Neptune is more interesting than you think

Neptune on Triton’s horizon (NASA)

Neptune on Triton’s horizon (NASA)

Neptune – which these weeks lies at its brightest and closest of the year – is an amazing place. Give me a chance to prove it.

Neptune is an enormous blue ball 58 times larger than Earth by volume. The only planet that cannot be seen with the naked eye, it lurks among the sprawling hallucinogenic pattern that is Aquarius. It’s highest at midnight, halfway up the southern sky. But we really should start this story at the beginning.

In 1845, the French astronomer Urbain Le Verrier realized that Uranus, discovered 60 years earlier, was not moving in a normal way. Something was mysteriously tugging at it. He calculated where this putative new giant planet should be located and tried to get some astronomer to point a telescope at the spot. No one was interested. Meanwhile, in England, John Couch Adams had the same idea and was meeting with similar indifference.


What finally happened was that Le Verrier convinced someone at the Berlin observatory to point its small nine-inch telescope at his calculated position. Bingo: Within one hour, Neptune was found within a single degree of the predicted spot. That was on September 23, 1846.

Naturally, a huge fight over discovery rights erupted between France and England. To this day, credit is usually shared. In truth, the Frenchman was more accurate. But he had such an annoying personality – Le Verrier wanted the new planet named after himself – that even his fellow Frenchmen backed off and ultimately agreed to the joint-discovery idea. Fortunately, the world quickly agreed to follow the tradition of naming planets for Roman deities, and chose the god of the sea.

A mere 17 days after Neptune’s discovery, an enormous moon fully two-thirds the size of ours was seen orbiting it. For nearly a century, everyone simply (and strangely) called it “Neptune’s moon.” Then, in the mid-1930s people instead referred to it as Triton. In 1949, a second satellite was found – a tiny one, just one-tenth our own Moon’s size – and it was named Nereid, following the rule that everything Neptunian must have a sea-deity nomenclature. Then in 1981 and 1989 came Larissa and then Proteus, first seen by the Voyager 2 spacecraft. The Hubble Telescope eventually found others, and just last year the most recent discovery brought the number to 14.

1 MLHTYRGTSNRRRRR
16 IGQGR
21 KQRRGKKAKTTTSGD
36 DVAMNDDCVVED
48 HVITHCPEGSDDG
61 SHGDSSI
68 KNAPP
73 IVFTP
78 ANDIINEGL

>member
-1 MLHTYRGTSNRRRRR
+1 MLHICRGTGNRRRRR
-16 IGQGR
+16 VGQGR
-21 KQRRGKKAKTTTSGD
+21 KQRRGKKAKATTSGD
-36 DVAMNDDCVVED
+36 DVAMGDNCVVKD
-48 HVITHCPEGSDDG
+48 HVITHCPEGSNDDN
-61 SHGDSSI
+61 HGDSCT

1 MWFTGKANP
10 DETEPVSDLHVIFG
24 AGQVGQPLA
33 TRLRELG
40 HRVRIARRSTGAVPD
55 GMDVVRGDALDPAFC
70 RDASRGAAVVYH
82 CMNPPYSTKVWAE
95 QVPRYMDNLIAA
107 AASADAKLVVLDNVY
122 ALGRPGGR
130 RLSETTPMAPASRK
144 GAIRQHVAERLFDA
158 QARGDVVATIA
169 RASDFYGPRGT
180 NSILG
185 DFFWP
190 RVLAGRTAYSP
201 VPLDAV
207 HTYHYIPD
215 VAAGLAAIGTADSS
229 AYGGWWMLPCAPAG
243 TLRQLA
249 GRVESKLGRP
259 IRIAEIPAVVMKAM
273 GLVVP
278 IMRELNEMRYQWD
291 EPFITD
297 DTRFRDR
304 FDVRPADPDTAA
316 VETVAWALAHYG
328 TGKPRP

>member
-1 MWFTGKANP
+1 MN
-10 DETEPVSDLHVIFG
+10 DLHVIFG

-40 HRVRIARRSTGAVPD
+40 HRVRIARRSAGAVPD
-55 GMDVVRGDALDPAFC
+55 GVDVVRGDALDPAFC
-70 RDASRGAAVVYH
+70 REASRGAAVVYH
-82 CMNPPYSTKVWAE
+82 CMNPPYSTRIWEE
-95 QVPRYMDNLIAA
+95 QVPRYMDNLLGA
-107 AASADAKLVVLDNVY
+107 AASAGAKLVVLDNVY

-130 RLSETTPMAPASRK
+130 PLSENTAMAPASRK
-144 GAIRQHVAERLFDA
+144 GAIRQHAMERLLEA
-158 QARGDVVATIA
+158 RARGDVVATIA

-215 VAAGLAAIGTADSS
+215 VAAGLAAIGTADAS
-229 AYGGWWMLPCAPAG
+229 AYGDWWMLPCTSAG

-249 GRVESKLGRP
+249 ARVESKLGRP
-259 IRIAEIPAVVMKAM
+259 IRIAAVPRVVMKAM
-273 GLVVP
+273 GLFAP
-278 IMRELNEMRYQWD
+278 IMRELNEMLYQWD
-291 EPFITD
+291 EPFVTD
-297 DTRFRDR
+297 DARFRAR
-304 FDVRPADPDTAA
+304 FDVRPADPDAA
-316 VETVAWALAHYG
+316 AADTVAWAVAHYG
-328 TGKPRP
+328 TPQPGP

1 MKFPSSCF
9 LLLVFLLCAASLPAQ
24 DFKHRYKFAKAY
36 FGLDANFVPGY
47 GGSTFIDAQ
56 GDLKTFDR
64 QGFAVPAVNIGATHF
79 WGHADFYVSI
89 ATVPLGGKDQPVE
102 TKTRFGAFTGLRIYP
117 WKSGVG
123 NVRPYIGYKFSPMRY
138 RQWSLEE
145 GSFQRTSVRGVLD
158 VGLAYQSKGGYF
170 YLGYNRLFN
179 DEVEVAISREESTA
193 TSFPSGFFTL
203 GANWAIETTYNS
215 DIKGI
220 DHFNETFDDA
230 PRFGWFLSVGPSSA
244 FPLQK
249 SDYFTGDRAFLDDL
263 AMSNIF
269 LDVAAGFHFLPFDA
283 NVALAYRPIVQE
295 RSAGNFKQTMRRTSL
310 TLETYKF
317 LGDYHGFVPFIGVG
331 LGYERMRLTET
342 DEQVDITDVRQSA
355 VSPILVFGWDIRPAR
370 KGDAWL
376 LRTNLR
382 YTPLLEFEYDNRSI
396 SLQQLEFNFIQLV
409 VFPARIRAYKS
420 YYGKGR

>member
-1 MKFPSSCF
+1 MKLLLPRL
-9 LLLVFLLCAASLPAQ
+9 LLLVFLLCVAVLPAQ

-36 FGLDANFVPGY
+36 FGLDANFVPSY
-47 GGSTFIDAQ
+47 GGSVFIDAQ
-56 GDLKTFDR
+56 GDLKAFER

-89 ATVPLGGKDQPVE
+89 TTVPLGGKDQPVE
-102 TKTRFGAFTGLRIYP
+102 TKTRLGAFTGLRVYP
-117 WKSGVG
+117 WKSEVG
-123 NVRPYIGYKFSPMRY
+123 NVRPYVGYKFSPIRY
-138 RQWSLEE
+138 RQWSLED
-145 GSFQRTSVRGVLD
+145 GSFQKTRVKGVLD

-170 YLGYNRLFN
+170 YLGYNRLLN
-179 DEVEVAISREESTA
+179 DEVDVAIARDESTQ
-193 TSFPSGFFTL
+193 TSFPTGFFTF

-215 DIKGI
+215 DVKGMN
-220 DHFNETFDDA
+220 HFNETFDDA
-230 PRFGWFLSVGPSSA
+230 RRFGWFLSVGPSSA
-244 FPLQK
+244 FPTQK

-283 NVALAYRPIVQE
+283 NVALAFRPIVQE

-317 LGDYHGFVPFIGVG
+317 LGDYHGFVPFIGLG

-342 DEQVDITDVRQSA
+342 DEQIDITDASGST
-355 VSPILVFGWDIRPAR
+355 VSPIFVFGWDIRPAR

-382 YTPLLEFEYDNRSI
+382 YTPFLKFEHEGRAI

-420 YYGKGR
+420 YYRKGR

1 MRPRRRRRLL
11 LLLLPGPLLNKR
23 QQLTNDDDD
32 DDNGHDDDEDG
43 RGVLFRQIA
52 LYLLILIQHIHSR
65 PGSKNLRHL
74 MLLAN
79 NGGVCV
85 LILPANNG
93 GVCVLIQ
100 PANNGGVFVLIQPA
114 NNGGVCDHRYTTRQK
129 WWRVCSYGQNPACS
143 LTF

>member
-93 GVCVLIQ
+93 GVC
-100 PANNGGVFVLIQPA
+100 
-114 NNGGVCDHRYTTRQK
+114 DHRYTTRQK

That’s not so interesting. But this is: These moons are bizarre. Triton is the only major moon that orbits its planet in the wrong direction: backwards. Nor does it circle Neptune’s Equator. These oddities prove that it was a traveling vagabond captured by Neptune’s gravity – except that such captured moons have elliptical orbits, and Triton moves in a perfect circle. Curiouser and curiouser.

By contrast, Nereid has an astonishingly squashed elliptical orbit that brings it seven times closer to Neptune on some occasions than others. Imagine if our own Moon sometimes grew seven times larger in our sky.

Neptune’s newer, most distant moons are also weird, because two of them orbit at the astonishing distance of 30 million miles: by far the most distant satellites from their parent planet in the known universe. That’s farther away from Neptune than Venus is from us. It’s hard to imagine such moons being gravitationally connected to Neptune in a stable way, as they take 26 years to make a single orbit – as compared to four weeks for our own Moon, and a few days apiece for the giant moons of Jupiter.

Neptune has its own peculiarities. Its deep blue color is a mystery. The known presence of natural gas ought to make it greenish-blue like Uranus, so some odd unknown substance must lurk in its atmosphere. Its very round orbit seems to be periodically invaded and crossed by Pluto’s highly elliptical path, when the two orbits are depicted on a chalkboard. But seen in three dimensions, Pluto’s path is so highly tilted that it actually ventures nearer to Uranus than it ever comes to Neptune.

So Neptune is a loner. The farthest planet (after Pluto’s demotion), it’s so distant that it only appears the size of a quarter-dollar coin held up by someone a mile away. Taking 165 years to orbit the Sun and with seasons that each last 41 years, and with winds that blow five times faster than tornadoes, it is an odd place. It is fortunate indeed that the plucky Voyager, operating on a finicky backup radio, spent a day there on August 25, 1989, delivering our only decent look at Neptune and strange Triton, whose surface, the coldest place in the solar system, resembles a cantaloupe.

No further missions to their vicinity are on the drawing boards.

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